"Wrong to hell...this one wasn't my type. But, boy, was she something! I'm just passing the restaurant when she comes out. She's wearing a black suit—a coat an' skirt cut by some egg who certainly knew his pineapples. She's streamlined an' she's got legs you dream about an' little feet an' neat shoes. Everything about this baby is wonderful. She's wearin' one of those nifty sorta hats that you get only in Paris an' it makes a sorta frame for her auburn hair. I tell you I could have eaten this baby without even usin' the cruet."

Vallon stifled a yawn. "So what...?"

"So just at this moment," Strype went on, "she's gettin' inta a taxicab that the doorman's got for her, an' she drops her handbag, see? What didn't come out of it was nobody's business—lipstick, keys, bill-fold, a little phial of perfume...So I watch 'em while they stick around collectin' this stuff an' I see something. Some finger-ring has rolled over to my feet. I pick it up. Boy, is it a ring! I reckon you an' me have seen plenty jade in China, Johnny, but this was the loveliest stuff you've ever seen in your life. A sort of eternity ring with roses carved in the centre an' little diamonds an' rubies set in the middle of each rose. You've never seen such lovely stuff in your life."

Vallon asked: "So what did you do with it—snatch it?"

"Have a heart. Me—I wouldn't do a thing like that. I picked it up. By this time they'd got all the rest of the junk back in her bag. She's just steppin' inta the cab an' I say: 'Excuse me, lady, but maybe you'd like to have this.' I pick up her left hand—she's got a white kid glove on it—an' I put the ring in the middle of the palm. 'Maybe you oughta give me something for that,' I said."

Vallon asked: "What did she say to that one?"

"She smiled at me," said Strype. "That smile took years off my age. She said: 'I'd like to give you something for it. I'd like to say thank you. It's very precious to me.'"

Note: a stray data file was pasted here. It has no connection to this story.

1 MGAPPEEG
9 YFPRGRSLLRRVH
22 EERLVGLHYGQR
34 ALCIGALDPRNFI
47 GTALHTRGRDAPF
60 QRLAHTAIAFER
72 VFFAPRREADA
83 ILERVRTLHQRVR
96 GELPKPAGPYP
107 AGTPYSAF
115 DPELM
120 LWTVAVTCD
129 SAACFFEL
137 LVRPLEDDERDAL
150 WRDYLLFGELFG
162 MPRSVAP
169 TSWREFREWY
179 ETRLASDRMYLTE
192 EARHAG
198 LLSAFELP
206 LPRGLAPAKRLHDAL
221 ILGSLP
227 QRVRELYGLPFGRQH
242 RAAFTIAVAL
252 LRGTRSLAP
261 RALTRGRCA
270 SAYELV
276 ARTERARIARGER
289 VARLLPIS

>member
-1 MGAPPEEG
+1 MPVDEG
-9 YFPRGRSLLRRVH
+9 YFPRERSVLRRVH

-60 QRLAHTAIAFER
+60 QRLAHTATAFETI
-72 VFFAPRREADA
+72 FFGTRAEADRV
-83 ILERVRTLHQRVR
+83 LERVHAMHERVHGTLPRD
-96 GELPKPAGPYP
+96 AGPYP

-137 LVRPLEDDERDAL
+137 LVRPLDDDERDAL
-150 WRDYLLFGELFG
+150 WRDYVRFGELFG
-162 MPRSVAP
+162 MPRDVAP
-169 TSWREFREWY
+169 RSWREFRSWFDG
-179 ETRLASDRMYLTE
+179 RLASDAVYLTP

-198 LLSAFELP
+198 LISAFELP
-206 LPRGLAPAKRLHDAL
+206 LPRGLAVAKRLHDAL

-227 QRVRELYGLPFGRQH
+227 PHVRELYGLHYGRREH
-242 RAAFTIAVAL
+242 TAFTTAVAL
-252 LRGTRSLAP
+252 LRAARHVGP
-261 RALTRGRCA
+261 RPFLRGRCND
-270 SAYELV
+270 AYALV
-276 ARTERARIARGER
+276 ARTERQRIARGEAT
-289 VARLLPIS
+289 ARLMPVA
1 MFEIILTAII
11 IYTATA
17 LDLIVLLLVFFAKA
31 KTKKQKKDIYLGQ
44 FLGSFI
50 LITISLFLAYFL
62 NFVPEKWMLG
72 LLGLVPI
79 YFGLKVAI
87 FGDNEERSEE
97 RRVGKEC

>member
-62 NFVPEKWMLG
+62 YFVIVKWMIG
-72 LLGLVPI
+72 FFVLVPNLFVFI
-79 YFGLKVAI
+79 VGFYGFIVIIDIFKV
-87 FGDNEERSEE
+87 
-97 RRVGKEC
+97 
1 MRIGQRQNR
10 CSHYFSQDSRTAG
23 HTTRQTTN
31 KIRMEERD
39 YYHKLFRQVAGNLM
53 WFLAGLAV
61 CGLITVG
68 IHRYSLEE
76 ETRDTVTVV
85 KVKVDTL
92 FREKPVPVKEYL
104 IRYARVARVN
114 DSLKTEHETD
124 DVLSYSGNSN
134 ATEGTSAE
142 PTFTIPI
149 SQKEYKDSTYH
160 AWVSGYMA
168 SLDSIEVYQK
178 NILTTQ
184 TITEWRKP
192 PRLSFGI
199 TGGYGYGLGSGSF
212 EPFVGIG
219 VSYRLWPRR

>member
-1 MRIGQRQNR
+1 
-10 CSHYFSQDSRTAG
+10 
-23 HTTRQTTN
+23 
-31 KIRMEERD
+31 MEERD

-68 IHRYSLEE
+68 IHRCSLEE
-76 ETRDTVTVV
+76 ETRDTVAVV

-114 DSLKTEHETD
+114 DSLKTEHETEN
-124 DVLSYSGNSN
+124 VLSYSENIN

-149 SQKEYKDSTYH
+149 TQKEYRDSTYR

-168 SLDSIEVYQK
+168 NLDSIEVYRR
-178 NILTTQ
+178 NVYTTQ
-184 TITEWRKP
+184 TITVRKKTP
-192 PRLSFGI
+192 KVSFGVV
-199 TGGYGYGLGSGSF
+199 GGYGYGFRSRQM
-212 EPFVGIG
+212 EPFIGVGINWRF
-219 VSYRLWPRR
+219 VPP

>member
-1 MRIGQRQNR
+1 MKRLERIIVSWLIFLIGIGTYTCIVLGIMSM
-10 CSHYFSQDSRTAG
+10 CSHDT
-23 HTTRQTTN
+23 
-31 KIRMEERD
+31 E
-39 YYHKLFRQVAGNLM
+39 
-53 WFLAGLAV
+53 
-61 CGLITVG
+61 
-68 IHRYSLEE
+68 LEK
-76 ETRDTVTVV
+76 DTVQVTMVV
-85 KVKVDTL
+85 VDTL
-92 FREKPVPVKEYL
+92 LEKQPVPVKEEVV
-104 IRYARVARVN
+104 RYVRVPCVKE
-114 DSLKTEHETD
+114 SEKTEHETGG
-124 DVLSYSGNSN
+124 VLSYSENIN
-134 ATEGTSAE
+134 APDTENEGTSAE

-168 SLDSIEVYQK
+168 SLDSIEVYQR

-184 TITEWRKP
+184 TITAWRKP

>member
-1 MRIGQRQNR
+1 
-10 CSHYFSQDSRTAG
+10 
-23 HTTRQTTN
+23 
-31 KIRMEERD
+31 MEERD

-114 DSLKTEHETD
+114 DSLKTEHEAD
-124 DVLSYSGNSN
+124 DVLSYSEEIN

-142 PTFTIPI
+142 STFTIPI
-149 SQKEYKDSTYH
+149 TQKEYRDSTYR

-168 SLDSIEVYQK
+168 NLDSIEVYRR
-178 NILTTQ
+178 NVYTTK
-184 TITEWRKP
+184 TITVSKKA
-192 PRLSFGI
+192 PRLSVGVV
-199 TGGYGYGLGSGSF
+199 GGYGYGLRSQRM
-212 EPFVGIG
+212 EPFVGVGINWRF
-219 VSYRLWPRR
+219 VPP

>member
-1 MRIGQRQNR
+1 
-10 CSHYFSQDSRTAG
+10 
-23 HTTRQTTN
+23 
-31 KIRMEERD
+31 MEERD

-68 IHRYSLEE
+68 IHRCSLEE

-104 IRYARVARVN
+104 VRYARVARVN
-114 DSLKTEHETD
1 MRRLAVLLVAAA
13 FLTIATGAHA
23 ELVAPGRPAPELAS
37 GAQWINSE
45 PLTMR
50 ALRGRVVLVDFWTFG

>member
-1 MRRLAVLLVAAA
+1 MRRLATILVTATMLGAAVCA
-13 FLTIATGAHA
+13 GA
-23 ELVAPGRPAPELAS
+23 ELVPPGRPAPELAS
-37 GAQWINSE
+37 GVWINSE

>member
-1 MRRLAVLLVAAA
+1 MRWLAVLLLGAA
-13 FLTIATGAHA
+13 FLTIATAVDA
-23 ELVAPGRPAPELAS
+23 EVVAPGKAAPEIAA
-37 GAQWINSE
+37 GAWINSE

He sighed. Vallon thought it was like a whale coming up for air.

Strype went on: "She got inta the cab an' she went away. Me—I woulda liked to know that frill, I'm tellin' you!"

"Do you want another drink?" asked Vallon.

"Nope...I've turned over a new leaf as the English say. I practically never touch the stuff...well, not much...maybe a bottle a day...never more."

Vallon said: "When are you going back, Strypey?"

"I'm flyin' over next week. I'll be seein' you, Johnny. If you come over, look me up. I'll be in New York."

"I'll do that," said Vallon.

Strype got off the stool. "So long, soldier...I'll be seein' you."

"So long..." Vallon watched Strype as he walked out of the bar into the sunshine. Then he put his elbows on the bar. He was looking straight in front of him at the rows of bottles set before the mirror behind the bar. He sat there for a long time. The feeling had come again. The peculiar feeling of faintness in the stomach that always came when he thought about her. Or maybe it was the bullet they'd spent such a long-time chiselling out of his insides. Maybe both...

The bar-tender said: "Another drink, sir?"

Vallon nodded. "A Bacardi..."

He sipped the drink slowly. Watching him, you would have thought he wasn't tasting it. When he'd drunk half of it he put some money on the counter and got off the stool. He went out of the bar; began to walk in the direction of the Hungaria restaurant.

WHEN the cab stopped outside the apartment block, Vallon got out and looked at his strap-watch. It was three o'clock. He thought maybe he ought to have phoned through to Chennault; decided it didn't matter. He paid off the cab and a picture of Hipper came across his mind.

Vallon thought Hipper was a damned liar. The inquiries he'd been making in the Somerset divorce case would have carried the costs of his fare to Paignton, his entertainment there, a few drinks and anything else he'd wanted. But for some reason best known to himself, Hipper had put the account in with the evidence he'd collected in Somerset, and then gone to Paignton at his own expense. Which meant that he didn't want anybody to know he was going to Paignton. Hipper had realised that if he'd put the extra amounts on his charge account he might have been asked to explain them. So he left them out and paid them himself.

Vallon shrugged his shoulders. All sorts of people did all sorts of things for all sorts of reasons—most of the time entirely different reasons from those you thought of in the first place—especially people like Hipper.